Not really. In most municipal "recycling" systems the "sorted" items end up on the same landfill as the unsorted garbage. But at least the municipal dumps put the sorted stuff in specific locations in the dump for "future mining." The whole USA (and maybe other countries) "garbage dump" industry has changed in the last several decades from simple piling up trash to carefully laying pipes and layers of dirt as the "pile of garbage" grows so that in the future methane and other useful products can be mined/recovered.

- - That is, it is not profitable today to do much "recycling" as using new product, oil, trees, etc. is still cheaper. But nothing ever stays the same or as the old saying goes, "The only constant in this world is change."

...
"most"? I might believe "some", but not most. "most" for some types of plastic (types 8,7,6, maybe 5), and "most" for some other types of waste.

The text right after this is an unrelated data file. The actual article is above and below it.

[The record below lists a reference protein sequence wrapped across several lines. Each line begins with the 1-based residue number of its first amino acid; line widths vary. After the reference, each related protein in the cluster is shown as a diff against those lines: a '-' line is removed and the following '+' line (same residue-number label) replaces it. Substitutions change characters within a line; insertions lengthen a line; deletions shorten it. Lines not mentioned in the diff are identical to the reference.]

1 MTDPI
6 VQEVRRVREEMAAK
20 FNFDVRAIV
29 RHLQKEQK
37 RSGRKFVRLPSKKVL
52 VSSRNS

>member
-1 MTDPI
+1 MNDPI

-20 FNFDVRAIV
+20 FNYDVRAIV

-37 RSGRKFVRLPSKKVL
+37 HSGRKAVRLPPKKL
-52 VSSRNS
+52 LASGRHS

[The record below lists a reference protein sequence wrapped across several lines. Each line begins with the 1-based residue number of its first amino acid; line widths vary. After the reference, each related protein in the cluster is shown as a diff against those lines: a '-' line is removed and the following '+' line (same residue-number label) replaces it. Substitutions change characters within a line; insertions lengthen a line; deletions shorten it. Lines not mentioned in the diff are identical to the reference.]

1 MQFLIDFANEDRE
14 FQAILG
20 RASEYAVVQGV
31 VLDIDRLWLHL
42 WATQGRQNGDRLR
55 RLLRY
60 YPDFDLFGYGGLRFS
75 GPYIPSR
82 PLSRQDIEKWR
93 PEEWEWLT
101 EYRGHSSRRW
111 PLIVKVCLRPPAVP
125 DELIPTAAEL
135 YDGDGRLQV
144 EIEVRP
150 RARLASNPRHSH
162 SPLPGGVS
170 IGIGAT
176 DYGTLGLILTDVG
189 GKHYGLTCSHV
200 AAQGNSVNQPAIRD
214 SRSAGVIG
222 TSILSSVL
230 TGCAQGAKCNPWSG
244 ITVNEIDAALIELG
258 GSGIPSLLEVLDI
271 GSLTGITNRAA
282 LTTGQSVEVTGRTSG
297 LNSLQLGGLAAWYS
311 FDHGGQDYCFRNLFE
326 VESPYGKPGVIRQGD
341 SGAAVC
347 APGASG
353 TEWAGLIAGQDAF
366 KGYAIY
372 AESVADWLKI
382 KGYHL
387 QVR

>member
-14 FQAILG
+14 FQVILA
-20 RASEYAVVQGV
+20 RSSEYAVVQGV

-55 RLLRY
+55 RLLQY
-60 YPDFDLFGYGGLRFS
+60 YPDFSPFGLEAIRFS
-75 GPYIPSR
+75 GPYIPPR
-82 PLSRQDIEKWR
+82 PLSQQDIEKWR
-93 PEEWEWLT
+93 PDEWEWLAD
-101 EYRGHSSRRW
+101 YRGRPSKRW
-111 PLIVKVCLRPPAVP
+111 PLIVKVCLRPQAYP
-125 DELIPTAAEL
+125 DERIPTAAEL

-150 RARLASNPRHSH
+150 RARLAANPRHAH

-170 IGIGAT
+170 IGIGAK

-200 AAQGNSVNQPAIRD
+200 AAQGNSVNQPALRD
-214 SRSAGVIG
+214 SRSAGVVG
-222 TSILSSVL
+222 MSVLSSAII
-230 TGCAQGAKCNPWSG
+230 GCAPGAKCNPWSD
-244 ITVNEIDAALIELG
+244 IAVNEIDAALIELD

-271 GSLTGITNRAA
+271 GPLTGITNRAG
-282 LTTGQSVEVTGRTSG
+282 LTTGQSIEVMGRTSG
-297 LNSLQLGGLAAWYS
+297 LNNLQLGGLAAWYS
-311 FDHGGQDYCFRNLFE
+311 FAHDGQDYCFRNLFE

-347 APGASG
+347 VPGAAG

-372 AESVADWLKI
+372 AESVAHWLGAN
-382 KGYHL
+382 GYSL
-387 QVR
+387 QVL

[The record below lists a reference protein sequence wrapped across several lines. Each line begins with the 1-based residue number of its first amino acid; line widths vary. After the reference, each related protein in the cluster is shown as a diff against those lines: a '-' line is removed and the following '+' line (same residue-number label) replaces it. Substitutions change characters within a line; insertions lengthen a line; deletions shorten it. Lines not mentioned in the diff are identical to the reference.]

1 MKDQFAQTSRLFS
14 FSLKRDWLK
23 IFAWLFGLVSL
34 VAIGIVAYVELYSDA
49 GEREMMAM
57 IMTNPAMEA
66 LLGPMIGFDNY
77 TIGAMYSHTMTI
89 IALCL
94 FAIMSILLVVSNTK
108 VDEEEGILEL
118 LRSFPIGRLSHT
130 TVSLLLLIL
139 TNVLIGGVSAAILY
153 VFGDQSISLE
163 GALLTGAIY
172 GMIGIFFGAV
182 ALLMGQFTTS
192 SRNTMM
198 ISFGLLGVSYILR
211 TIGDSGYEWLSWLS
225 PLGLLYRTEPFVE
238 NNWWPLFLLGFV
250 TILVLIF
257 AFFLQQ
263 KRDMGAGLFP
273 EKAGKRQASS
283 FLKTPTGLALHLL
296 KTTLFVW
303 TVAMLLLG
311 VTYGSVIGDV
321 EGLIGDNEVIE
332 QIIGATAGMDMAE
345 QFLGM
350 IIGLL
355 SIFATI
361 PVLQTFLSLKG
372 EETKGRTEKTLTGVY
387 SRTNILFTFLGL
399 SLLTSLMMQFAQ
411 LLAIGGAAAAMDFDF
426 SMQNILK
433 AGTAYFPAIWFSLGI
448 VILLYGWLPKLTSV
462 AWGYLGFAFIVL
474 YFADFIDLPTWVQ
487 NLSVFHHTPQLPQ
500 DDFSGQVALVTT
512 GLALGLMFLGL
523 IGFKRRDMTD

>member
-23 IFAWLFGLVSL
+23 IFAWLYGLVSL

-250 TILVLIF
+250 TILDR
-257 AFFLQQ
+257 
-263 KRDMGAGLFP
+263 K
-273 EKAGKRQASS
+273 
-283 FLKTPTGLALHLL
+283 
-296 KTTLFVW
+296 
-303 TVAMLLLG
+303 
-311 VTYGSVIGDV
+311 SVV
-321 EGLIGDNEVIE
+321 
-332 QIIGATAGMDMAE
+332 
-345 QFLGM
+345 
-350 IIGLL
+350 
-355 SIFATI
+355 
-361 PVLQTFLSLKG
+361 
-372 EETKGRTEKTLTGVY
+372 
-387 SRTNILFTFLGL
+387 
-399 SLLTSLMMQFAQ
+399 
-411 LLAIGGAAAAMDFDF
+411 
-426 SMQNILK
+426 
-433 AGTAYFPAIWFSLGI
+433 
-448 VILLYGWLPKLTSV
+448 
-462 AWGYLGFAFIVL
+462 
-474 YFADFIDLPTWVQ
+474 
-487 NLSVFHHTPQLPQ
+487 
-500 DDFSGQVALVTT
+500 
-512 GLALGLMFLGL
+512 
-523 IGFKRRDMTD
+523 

Using recycled plastic is cheaper than new plastic. That is for type 1 and type 2 plastics. Recycled glass is cheaper. Same for paper and cardboard.

I'm not gonna say what company I work for, but 10 years ago we were a $4 billion company, 100% recycled products. We are now much bigger, but due to acquisition of other companies that had divisions not 100% recycled, we are no longer 100%. But, $10 billion and 90% recycled (the rest is renewable). (I'm guessing at the percentage based on my perceived size of the divisions involved... perceived from my lowly cube in the dungeon of corporate headquarters.)